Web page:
Strengths and Limitations

Using an extensively phenotyped large birth cohort (ALSPAC) with repeated measures of variables during adolescence and young adulthood we investigated temporal causal associations of cfPWV and cIMT with metabolic risk factors associated with the development of young-onset type 2 diabetes and dyslipidemia. The application of advanced statistical tools, such as autoregressive cross-lagged models, provides an attempt at understanding causal path although clinical trials are gold standard for inferring causality. Available ALSPAC data enabled us to control for objectively or directly measured variables such as physical activity, fat mass, lean mass. We lacked dietary data at the studied time points, but we controlled for participants’ body composition and metabolic indices, which partly reflect participants’ diet.30 Ambulatory blood pressure data was unavailable; however, we controlled for repeated systolic blood pressure measurements. Few (<0.4%) adolescents developed incident young-onset type 2 diabetes during the 7-year follow-up; hence, we could not investigate whether arterial stiffness predicts incident young-onset type 2 diabetes. Therefore, a longer follow-up is warranted when investigating disease incidence in a healthy young cohort. The diagnosis of young-onset type 2 diabetes was based on fasting plasma glucose >7mmol/L or reported physician diagnosis since glycated hemoglobin measures were unavailable. However, the American Diabetes Association advised that fasting plasma glucose is as equally appropriate as glycated hemoglobin in diagnosing traits for type 2 diabetes.2 Our participants were mostly Caucasian with minimal geographic variations; thus, our findings may not be generalizable to other racial groups. We could not exclude the possibility of residual confounding of other unmeasured variables, such as the level of uric acid, which could potentially affect both peripheral hemodynamic and metabolic indices.31 Moreover, the likelihood of an asymmetric time course in vascular alteration and metabolic derangement may partly explain the difference in trajectories. However, a recent study among middle-aged healthy adults concluded that peripheral hemodynamic abnormalities may temporally precede incident type 2 diabetes in the causal path.6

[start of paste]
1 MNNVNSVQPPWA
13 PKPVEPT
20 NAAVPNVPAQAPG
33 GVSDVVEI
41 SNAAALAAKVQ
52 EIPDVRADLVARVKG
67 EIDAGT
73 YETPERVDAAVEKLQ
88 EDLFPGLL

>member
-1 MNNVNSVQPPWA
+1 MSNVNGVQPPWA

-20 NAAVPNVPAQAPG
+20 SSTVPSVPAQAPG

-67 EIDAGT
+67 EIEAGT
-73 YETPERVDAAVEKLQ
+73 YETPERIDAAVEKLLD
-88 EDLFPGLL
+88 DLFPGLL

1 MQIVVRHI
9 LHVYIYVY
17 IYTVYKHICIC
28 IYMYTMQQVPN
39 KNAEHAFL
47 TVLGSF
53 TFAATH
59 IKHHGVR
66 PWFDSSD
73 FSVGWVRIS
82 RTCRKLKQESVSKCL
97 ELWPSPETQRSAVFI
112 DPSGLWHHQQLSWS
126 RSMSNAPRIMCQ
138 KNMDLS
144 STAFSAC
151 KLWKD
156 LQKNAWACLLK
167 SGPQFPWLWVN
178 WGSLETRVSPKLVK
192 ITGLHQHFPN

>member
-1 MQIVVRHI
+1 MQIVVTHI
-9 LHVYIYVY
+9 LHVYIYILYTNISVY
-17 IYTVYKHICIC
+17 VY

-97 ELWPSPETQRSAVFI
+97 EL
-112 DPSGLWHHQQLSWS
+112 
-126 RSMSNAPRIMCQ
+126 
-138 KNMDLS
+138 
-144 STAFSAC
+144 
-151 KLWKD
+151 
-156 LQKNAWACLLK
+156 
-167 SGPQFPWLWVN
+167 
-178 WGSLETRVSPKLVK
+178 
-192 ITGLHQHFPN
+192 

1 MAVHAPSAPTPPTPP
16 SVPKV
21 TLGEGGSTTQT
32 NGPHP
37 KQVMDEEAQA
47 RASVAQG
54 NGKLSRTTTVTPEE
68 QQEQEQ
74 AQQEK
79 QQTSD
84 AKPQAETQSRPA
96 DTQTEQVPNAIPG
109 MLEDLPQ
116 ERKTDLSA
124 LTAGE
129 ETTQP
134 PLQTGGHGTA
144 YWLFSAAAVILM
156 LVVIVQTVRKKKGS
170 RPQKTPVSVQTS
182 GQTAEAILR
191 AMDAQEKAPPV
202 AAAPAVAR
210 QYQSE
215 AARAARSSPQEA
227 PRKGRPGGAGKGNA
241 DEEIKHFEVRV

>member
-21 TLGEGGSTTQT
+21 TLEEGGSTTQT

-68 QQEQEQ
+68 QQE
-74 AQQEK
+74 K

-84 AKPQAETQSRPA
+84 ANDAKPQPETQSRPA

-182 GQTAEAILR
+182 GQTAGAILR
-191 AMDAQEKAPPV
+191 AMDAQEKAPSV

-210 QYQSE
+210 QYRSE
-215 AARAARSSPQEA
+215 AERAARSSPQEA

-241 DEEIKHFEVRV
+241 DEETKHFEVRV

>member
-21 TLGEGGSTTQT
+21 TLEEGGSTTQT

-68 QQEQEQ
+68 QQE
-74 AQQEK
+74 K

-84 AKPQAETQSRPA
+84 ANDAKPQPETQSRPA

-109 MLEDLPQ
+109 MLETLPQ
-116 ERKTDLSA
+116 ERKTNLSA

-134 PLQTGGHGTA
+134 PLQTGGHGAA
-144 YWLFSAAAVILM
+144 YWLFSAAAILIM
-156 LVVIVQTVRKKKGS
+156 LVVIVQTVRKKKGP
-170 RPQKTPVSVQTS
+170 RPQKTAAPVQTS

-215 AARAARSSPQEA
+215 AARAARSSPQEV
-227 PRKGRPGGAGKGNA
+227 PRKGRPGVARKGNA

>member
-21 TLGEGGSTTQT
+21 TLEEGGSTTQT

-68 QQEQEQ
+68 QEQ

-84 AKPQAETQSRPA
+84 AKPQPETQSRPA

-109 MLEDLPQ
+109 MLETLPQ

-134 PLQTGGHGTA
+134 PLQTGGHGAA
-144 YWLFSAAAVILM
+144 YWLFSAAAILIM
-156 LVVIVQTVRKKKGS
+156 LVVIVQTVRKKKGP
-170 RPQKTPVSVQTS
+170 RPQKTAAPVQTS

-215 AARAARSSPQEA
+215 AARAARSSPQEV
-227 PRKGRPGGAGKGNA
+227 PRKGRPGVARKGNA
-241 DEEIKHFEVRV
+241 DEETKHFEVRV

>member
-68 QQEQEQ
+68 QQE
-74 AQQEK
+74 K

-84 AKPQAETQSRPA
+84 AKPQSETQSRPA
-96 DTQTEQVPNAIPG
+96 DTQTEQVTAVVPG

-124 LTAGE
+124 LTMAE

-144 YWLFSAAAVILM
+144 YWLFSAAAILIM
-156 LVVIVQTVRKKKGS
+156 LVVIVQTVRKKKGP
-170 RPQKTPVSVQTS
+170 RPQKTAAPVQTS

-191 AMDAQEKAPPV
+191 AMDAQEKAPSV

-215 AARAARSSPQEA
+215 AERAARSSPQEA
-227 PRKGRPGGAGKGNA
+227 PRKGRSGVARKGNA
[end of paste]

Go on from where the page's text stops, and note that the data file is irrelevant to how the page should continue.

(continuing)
Perspectives